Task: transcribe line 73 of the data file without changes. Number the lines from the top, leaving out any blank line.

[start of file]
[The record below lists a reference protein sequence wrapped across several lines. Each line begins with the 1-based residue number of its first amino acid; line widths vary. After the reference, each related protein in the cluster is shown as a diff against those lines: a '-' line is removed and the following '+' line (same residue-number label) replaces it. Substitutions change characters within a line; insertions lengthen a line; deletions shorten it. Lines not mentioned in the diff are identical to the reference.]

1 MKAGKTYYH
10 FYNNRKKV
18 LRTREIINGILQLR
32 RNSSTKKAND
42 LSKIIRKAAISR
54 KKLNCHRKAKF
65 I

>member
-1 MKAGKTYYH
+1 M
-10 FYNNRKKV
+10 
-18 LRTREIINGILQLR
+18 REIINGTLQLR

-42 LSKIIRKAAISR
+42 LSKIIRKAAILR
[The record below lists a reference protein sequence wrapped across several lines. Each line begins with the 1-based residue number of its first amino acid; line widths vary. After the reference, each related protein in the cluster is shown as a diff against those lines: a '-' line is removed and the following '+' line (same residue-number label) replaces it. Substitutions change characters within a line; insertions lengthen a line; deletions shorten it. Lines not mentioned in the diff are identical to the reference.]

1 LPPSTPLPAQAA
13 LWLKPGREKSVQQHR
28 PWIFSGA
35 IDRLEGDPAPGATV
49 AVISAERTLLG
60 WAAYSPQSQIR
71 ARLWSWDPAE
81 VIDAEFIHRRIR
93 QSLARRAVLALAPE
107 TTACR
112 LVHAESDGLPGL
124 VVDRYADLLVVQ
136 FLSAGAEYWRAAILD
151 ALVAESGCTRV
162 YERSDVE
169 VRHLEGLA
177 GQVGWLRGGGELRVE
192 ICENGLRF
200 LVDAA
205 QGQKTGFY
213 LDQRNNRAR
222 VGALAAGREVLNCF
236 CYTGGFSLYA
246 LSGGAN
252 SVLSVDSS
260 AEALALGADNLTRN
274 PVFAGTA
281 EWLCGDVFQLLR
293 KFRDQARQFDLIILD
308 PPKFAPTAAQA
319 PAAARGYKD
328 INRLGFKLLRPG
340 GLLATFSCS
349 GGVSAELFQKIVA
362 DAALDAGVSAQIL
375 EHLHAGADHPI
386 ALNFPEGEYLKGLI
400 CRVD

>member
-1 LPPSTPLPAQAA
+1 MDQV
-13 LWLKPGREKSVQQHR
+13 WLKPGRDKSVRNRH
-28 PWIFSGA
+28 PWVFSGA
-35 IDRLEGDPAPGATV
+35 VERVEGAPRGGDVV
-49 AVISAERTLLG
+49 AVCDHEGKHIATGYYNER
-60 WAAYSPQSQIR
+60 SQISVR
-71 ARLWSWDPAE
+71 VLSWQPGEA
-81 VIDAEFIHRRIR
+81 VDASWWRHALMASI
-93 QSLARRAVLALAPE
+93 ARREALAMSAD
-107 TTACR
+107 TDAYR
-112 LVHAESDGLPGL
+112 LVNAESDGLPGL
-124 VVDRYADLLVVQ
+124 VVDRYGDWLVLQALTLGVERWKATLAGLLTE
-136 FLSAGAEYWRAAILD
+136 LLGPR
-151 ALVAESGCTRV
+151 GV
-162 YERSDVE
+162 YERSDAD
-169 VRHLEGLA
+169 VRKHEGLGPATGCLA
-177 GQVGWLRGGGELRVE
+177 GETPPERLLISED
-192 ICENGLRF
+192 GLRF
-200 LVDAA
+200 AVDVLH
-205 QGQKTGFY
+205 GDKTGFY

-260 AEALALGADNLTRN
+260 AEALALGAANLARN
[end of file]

+81 VDASWWRHALMASI